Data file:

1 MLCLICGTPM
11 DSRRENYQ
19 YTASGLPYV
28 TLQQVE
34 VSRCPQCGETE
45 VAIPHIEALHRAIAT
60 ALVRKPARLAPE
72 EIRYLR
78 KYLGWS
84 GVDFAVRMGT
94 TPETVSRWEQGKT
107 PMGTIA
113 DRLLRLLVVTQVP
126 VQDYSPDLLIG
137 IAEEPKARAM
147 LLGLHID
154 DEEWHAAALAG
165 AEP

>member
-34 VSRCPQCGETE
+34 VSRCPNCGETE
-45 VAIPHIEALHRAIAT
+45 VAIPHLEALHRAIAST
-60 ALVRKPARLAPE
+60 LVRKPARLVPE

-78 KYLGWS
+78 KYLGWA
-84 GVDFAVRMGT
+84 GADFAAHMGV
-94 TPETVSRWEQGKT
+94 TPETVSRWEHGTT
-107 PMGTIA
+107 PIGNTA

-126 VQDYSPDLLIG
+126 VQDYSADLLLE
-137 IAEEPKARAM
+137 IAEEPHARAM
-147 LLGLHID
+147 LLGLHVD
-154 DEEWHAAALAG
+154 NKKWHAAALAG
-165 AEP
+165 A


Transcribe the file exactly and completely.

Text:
1 MLCLICGTPM
11 DSRRENYQ
19 YTASGLPYV
28 TLQQVE
34 VSRCPQCGETE
45 VAIPHIEALHRAIAT
60 ALVRKPARLAPE
72 EIRYLR
78 KYLGWS
84 GVDFAVRMGT
94 TPETVSRWEQGKT
107 PMGTIA
113 DRLLRLLVVTQVP
126 VQDYSPDLLIG
137 IAEEPKARAM
147 LLGLHID
154 DEEWHAAALAG
165 AEP

>member
-34 VSRCPQCGETE
+34 VSRCPNCGETE
-45 VAIPHIEALHRAIAT
+45 VAIPHLEALHRAIAST
-60 ALVRKPARLAPE
+60 LVRKPARLVPE

-78 KYLGWS
+78 KYLGWA
-84 GVDFAVRMGT
+84 GADFAAHMGV
-94 TPETVSRWEQGKT
+94 TPETVSRWEHGTT
-107 PMGTIA
+107 PIGNTA

-126 VQDYSPDLLIG
+126 VQDYSADLLLE
-137 IAEEPKARAM
+137 IAEEPHARAM
-147 LLGLHID
+147 LLGLHVD
-154 DEEWHAAALAG
+154 NKKWHAAALAG
-165 AEP
+165 A